For many years I led a program that brought Catholic School High School teachers to Israel to give them an opportunity to see the country outside of the very narrow focus that was available to them in the news. The hope was that it would give a more balanced and broader perspective to present to their students. I was fortunate enough to have kept up with some of the teachers even after I had retired. My husband and I hosted one of the teachers along with her husband for dinner last week and as food was always a highlight of the trip, I decided to make a Middle Eastern meal. I had homemade hummus, “burnt” eggplant with garlic, lemon and pomegranate seeds, kohlrabi salad, pita and this roasted chicken served with basmati rice. The chicken essentially is a sheet-pan meal, which is prepped the night before and then cooked an hour before serving. It comes from Jerusalem, A Cookbook by Yotam Ottolenghi and Sami Tamimi that was given to me as a gift by my niece. I made a few changes, mostly in proportions, but the biggest change was in the temperature that I used to cook the dish. Ottolenghi suggests cooking everything at 475 degrees F. but I found that was much too high and would have resulted in burnt skin and under-done chicken. I cooked mine at 400 degrees F. The other major change I made was that I did not cook my chicken in the sauce. I poured the marinating liquid into a saucepan and cooked it separately on the stove. It was much less messy than trying to pour off the hot sauce later to reduce and I knew that the chicken would be moist enough from the marinade that it didn’t need to cook in the liquid, which also allowed my skin to become truly crispy, which I like. The recipe can be made with Arak, Ouzo or Pernod, all of which have an anise base. Arak would be used in Israel, but I had Ouzo on hand and used that successfully. This dish definite qualifies as comfort food and can easily be increased for a crowd. Left-overs warmed in a 250 degree F oven were wonderful so don’t worry if this makes more than you need immediately.
Roasted Chicken with Clementines and Arak
Yield: 6-8 servings
3/4 cup + 1 Tablespoon Arak, Ouzo or Pernod
1/2 cup of EVOO
6 Tablespoons freshly squeezed orange juice
6 Tablespoons freshly squeezed lemon juice
1/4 cup Dijon or whole grain mustard
6 Tablespoons dark brown sugar
3 large fennel bulbs, trimmed and cut into 8 wedges each
6 chicken thighs, bone-in with skin
4 chicken breasts, bone-in with skin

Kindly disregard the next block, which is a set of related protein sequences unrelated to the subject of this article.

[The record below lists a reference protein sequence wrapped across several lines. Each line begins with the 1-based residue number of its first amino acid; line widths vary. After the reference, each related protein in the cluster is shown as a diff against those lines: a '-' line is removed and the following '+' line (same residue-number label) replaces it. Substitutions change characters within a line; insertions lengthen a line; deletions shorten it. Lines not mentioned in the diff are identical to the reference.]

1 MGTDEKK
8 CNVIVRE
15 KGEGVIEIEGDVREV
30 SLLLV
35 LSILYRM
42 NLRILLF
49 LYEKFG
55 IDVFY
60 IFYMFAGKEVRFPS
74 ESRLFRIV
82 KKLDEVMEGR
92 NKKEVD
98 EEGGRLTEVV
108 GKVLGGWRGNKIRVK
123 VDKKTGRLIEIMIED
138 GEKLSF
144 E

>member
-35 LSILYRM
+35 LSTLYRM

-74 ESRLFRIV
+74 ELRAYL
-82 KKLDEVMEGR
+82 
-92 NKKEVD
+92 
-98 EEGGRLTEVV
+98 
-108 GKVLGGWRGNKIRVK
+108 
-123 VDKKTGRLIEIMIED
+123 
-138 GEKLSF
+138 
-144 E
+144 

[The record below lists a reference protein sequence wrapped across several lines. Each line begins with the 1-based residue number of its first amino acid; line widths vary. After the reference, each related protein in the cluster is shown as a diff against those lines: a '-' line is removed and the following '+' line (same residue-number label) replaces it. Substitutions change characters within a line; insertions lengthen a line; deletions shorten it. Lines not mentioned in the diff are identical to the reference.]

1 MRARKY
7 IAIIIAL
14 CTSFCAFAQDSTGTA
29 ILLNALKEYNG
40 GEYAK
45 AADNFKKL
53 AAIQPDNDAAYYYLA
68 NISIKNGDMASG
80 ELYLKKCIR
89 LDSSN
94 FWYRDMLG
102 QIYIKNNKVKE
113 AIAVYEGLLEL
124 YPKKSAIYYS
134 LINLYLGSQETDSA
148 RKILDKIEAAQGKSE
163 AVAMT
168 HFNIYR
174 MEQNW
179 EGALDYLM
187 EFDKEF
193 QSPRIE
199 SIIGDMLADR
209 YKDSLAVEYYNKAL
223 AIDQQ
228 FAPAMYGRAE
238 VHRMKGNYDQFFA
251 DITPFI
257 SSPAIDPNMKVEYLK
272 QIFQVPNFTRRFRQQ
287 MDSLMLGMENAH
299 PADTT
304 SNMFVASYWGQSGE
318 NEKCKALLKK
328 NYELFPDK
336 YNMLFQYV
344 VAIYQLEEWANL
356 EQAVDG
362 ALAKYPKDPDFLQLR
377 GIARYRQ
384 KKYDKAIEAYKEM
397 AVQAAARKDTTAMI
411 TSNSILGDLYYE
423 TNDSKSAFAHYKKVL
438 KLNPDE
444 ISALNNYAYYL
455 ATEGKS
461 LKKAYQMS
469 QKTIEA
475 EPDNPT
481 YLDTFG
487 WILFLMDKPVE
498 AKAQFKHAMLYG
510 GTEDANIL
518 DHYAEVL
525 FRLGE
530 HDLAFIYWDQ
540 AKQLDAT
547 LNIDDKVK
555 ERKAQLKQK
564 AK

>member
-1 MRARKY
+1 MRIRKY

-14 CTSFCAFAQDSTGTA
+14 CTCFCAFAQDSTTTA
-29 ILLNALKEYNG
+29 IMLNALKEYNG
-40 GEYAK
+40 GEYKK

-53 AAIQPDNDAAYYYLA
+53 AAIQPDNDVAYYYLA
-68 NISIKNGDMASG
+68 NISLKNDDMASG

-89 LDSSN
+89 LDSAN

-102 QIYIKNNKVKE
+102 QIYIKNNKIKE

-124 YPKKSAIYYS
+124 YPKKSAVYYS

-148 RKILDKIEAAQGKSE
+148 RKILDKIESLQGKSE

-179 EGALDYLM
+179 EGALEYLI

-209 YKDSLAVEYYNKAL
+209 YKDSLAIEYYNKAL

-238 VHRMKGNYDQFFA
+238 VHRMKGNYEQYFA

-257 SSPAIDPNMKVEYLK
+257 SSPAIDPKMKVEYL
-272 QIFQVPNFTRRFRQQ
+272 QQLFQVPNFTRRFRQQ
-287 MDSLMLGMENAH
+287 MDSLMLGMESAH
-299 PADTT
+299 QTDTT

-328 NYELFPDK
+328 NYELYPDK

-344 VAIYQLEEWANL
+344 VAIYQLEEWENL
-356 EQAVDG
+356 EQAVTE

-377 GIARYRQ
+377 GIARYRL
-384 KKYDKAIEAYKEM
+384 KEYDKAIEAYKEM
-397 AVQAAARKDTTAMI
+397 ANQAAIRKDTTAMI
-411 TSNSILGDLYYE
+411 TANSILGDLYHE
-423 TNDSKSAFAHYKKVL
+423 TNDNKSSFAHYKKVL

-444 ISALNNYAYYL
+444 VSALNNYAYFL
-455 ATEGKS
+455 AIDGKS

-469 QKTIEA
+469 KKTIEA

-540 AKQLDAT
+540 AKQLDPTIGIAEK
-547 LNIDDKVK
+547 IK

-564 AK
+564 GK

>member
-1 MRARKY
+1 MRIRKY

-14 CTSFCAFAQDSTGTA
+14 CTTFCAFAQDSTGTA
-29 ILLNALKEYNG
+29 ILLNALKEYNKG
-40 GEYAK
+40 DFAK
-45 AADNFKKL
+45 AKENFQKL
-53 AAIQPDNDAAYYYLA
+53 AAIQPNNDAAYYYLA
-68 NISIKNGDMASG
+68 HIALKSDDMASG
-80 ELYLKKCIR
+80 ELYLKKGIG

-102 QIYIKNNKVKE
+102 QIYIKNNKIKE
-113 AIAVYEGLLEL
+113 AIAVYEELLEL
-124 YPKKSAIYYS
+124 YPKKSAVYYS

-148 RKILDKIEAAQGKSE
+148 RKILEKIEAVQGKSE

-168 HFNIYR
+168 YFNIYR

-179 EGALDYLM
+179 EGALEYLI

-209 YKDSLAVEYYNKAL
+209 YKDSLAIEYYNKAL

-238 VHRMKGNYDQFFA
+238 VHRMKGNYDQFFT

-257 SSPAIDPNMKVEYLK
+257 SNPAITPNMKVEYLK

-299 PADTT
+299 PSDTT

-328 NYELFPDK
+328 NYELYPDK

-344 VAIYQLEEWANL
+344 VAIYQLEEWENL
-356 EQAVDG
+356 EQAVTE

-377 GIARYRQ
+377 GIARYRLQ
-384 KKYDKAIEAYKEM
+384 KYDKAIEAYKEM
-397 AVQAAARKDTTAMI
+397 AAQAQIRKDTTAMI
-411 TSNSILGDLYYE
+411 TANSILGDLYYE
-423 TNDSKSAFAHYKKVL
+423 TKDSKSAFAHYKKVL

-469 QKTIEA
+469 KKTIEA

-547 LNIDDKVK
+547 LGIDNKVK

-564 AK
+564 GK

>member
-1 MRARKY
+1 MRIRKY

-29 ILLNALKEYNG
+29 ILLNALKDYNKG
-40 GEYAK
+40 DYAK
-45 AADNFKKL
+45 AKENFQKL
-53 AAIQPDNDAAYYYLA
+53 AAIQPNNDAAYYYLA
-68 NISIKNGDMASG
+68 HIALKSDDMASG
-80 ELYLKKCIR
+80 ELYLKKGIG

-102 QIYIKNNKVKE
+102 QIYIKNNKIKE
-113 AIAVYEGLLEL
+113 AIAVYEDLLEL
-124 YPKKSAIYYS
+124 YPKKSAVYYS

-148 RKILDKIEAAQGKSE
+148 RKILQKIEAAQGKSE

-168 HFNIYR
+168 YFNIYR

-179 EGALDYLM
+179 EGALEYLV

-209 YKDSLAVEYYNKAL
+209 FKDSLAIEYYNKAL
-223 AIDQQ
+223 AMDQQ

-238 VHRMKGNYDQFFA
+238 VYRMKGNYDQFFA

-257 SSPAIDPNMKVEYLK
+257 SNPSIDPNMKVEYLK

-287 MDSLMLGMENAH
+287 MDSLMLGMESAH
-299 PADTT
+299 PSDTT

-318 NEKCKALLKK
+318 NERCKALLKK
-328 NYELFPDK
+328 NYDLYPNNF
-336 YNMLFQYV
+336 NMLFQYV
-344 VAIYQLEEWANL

8 small clementines with the peel, cut horizontally into thick slices (usually 3 slices per clementine)
2 Tablespoons thyme leaves
1 Tablespoon fennel seeds
1 Tablespoon Kosher salt and 1.5 teaspoons Aleppo pepper or to taste
- Mix together the first 6 ingredients. Add the salt and Aleppo pepper and whisk to combine. Using 2 sets of doubled freezer bags (no clean-up!) divide the chicken between the bags. (You can use a glass or stainless bowl if you prefer.) Divide the fennel bulbs and clementine slices between the bags. Pour half of the marinating mixture into each bag. Using your hand, carefully mix everything through, trying not to smush the clementines or break up the fennel wedges. Alternatively you can carefully seal the bags and holding it over the sink, gently massage everything in the bag. Place the sealed bags standing up in the fridge. Ideally this is done the night before, but it can be done a few hours before if that is all the time you have.
- When you are ready to cook the chicken, preheat your oven to 400 degrees F. and raise the oven rack to the next to top space. I used two pans and two ovens to make this much chicken but you can use one oven rotating the pans as needed.
- I covered two sheet pans with heavy duty foil (again – no clean-up!) I liked that these pans weren’t super deep which allowed everything to get really good color and a crispy skin on the chicken.
- I carefully opened a corner of the freezer bags and poured the marinating liquid into a small saucepan. I then places the chicken pieces, skin side up on the pans and placed the fennel wedges and clementines around the chicken, but not covering the chicken. I roasted everything for about 45 minutes or until the skin was crackling and everything had great color. This is one time when you really want to eat the skin!
- While the chicken was cooking, I brought the marinating liquid to a boil, uncovered. I boiled the liquid down by about half and set it aside until I was ready to serve. when the chicken was ready, I brought the sauce to a simmer and spooned it over the top after plating.